"They are most active during daylight, for approximately two hours after sunrise, and several hours before sunset," he said. The mosquito also often rests indoors, such as in closets and other dark places.

 

Most people recover from dengue within 14 days.

 

Dr Ong noted that the effects of the Covid-19 pandemic may have contributed to the spike in dengue cases here.

 

"It could possibly be due to more people staying at home, the increased public focus on Covid-19, resulting in people paying less attention to dengue and prevention, or a lot of puddles from wet weather or stagnant water across Singapore."

 

There could be more dengue case pick-ups as a result of mandatory temperature screenings and people seeking medical attention even for mild symptoms, he added.

 

Individuals aged between 12 and 45 years old can be vaccinated against dengue, in consultation with a doctor.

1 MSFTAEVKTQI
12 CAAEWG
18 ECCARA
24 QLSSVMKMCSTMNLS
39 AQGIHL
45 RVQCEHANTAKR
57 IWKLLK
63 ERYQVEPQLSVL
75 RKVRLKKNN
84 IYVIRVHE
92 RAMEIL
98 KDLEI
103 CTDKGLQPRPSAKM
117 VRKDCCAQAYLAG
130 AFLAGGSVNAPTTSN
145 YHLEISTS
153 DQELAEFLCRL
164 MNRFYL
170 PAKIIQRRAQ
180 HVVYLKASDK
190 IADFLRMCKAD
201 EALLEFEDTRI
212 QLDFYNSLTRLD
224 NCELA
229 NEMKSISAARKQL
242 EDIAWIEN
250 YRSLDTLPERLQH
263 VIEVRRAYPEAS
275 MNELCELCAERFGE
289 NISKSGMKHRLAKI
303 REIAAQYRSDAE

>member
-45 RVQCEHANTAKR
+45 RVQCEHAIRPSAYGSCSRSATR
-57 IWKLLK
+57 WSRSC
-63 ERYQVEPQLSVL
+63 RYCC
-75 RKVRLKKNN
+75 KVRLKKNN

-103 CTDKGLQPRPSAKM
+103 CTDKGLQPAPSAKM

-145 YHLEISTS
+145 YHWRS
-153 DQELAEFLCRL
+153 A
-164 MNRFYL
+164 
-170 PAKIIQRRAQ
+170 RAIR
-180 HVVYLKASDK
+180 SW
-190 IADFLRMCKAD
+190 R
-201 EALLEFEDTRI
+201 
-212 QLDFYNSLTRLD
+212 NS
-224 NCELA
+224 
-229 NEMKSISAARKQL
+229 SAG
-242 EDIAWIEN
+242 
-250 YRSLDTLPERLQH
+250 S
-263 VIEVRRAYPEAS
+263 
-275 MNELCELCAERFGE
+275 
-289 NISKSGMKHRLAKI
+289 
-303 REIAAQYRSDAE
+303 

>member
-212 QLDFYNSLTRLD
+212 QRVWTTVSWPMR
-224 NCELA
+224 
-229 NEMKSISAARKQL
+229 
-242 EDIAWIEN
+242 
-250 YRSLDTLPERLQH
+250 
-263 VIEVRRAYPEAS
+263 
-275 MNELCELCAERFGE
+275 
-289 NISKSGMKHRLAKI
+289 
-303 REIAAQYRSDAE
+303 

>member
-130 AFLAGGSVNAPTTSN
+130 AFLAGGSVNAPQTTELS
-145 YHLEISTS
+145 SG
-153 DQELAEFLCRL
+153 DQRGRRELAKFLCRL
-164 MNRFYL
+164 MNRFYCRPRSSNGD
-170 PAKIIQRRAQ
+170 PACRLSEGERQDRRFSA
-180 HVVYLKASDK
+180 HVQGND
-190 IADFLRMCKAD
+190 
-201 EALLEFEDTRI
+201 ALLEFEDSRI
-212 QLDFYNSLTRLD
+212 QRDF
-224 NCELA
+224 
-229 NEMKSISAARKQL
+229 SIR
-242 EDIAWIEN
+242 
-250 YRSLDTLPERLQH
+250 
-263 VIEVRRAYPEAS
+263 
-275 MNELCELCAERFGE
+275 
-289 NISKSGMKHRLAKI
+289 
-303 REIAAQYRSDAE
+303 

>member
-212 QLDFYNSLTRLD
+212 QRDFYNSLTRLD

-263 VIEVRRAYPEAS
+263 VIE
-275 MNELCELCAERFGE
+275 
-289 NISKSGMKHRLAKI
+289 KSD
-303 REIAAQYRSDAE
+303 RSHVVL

Dr Leong noted that the vaccine has been shown to be 70 per cent effective in preventing dengue fever, and up to 95 per cent in preventing severe, life-threatening dengue illness.

 

Dengue patients recovering at home should ensure they get adequate rest and hydration.

 

They should also be monitored for signs of dehydration, including a decrease in urination, dry mouth or lips, as well as sunken eyes, confusion, cold or clammy extremities, bleeding, and few or no tears in infants.

 

Dr Chng cautioned against taking non-steroidal anti-inflammatory drugs such as ibuprofen, voltaren, naproxen and aspirin-based products as these can increase bleeding complications.

 

He said that as low blood pressure is a possible complication of dengue fever, patients on high blood pressure medication must be monitored by a doctor regularly. The medication would have to be adjusted or stopped temporarily if there is a drop in the patient's blood pressure to prevent it from plunging further to dangerously low levels.

 

To reduce the risk of infection, he urged everyone to keep safe by taking steps such as using a mosquito repellent regularly, and checking for and actively eliminating mosquito breeding sites at home.

 

"While we continue our fight against Covid-19, it is important to remain vigilant towards dengue in our community, and do our best to prevent mosquito breeding in our surroundings to reduce transmission," he said.

 

Source: The Straits Times © Singapore Press Holdings Limited. Reproduced with permission.